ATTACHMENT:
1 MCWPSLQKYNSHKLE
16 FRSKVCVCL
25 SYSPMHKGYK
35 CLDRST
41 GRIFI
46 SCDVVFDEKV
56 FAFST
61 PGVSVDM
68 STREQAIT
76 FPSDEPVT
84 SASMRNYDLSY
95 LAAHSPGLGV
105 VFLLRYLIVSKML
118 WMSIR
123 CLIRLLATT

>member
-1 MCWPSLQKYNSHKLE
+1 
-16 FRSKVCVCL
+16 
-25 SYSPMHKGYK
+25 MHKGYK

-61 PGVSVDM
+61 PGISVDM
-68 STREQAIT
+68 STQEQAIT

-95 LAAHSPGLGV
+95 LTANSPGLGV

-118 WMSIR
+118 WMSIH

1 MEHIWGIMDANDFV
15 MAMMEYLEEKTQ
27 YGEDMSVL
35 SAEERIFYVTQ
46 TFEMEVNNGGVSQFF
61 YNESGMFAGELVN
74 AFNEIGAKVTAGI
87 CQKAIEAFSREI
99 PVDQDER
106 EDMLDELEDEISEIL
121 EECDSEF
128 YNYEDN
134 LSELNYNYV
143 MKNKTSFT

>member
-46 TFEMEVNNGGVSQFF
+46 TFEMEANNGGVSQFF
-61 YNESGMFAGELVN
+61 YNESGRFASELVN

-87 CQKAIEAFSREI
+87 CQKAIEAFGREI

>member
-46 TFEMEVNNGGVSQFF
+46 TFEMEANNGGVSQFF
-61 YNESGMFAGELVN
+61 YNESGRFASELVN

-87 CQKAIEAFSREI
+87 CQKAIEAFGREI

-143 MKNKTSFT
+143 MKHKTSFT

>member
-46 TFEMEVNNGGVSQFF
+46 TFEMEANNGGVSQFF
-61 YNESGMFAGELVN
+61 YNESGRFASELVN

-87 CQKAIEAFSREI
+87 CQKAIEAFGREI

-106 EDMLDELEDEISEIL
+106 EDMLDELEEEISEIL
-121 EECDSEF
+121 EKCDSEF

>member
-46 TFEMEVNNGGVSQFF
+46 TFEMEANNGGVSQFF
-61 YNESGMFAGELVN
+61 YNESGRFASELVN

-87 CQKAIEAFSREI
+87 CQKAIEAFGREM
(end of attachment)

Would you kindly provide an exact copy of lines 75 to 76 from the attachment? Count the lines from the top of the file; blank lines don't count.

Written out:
-61 YNESGMFAGELVN
+61 YNESGRFASELVN